This time of year, redefinition is almost a buzzword. Resolutions and goals are a hailstorm assault on social media. As the calendars mark another complete orbit around the sun, the timing seems perfect to redefine yourself, to create a better you.
That’s never been a problem for me, at least in theory. I’m not claiming to have a pristine record when it comes to following new exercise regimens, diets, or any of the other “resolutions” people sincerely plan at this time of year. No, I’m made of weaker stuff: My plans to limit my sugar intake crumble when someone brings brownies into the office, and I try to work out six days a week — unless it’s raining or I’m feeling particularly lazy.
The idea behind New Year’s resolutions has always been attractive to me. It’s easy for me to want to change — to alter my eating habits, spend my free time differently, etc. — when I don’t think very highly of myself in the first place.
I don’t know if my low self-esteem is entirely due to Friedreich’s ataxia (FA) and its effects on my movements which are becoming more awkward, but it has exacerbated my feelings of worthlessness.
I used to see FA only as a weakness, a source of shame. When my first symptoms began to manifest, I wanted to hide it away and live in denial. I was unspeakably embarrassed by the disease and ashamed of who I was.
But I’m starting to see how wrong I was about both my ideas regarding FA and New Year’s resolutions.
Some people view FA as a gift and are even thankful they have it, citing things like the awesome community they’ve found and the patience that the disorder teaches them. I question whether these people should be trusted for life advice.
In my opinion, loving a debilitating and life-limiting disorder, which has claimed the lives of hundreds of people, is a clear example of Stockholm syndrome.
But the frustrating part about the idea of FA as a blessing is that there is a small hint of truth in it. Humans are resilient, even in the direst circumstances we find ways to adapt and sometimes thrive. As a blind person’s other senses can be heightened, some people with ataxia may find unaffected aspects of themselves enhanced.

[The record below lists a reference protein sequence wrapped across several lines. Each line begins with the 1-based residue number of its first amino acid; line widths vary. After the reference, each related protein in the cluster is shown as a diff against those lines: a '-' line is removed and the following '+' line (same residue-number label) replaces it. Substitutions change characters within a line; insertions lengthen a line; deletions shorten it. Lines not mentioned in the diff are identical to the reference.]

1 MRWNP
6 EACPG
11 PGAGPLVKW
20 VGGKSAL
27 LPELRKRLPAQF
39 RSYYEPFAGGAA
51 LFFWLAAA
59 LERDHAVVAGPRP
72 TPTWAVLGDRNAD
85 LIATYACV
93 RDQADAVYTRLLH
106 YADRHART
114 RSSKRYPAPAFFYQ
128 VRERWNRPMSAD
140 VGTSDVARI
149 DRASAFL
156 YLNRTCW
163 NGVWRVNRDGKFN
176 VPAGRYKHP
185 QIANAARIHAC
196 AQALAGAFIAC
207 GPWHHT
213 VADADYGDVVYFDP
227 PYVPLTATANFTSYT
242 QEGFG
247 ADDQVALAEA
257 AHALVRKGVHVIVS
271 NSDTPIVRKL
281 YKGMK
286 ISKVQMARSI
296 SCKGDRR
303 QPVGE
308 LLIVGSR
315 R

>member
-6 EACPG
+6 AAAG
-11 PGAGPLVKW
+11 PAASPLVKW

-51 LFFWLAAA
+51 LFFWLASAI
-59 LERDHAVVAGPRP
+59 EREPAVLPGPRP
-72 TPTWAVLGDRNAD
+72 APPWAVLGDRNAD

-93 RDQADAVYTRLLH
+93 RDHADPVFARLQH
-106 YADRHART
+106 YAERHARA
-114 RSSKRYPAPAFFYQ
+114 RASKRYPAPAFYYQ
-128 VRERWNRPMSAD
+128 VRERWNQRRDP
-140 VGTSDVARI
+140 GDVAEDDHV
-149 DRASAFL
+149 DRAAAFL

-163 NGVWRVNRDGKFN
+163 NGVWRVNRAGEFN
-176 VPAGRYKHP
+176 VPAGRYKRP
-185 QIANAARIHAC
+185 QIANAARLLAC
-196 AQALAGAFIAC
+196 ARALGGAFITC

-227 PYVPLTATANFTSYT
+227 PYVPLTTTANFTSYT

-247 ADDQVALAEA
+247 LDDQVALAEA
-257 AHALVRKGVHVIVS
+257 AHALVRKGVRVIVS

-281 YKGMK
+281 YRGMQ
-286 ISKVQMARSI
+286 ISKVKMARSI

Maybe they are more mature, or perhaps they’re kinder. Or wiser. It’s not all or nothing. FA is neither ultimately evil begetting only evil, nor ultimately good begetting only good.
As I get older, I am learning to see the world in less black-and-white terms. FA can be a terrible thing that we should focus all our energy on treating, curing, and ultimately eliminating — and it can also cultivate some positive character traits.
It is uncomfortable to acknowledge that both the black and the white are true. FA is neither a gift nor a curse in itself, and it can only be judged, for better or worse, in the reciprocal actions we take.
And that thought leads me back to resolutions. Maybe I’ve been thinking about them incorrectly all along. Redefinition isn’t the goal of a New Year’s resolution; like I am bad, and I need to be good. Improvement is the goal, and sometimes improving is enough.
I’m learning to see myself less like a victim of FA and more as a work in progress, trying to improve my life.
It’s not black or white. I can hate what this disease does to my body, and hate that it’s taken friends from me far too early, while still reaping patience, relationships, and compassion.
The more I do that, the more clearly I look at my weird self and think that maybe — just maybe — I am doing OK. And that’s a huge victory.
Happy 2019. Thank you for reading. Keep your head up.
Friedreich’s Ataxia News is strictly a news and information website about the disease. It does not provide medical advice, diagnosis or treatment. This content is not intended to be a substitute for professional medical advice, diagnosis, or treatment. Always seek the advice of your physician or another qualified health provider with any questions you may have regarding a medical condition. Never disregard professional medical advice or delay in seeking it because of something you have read on this website.
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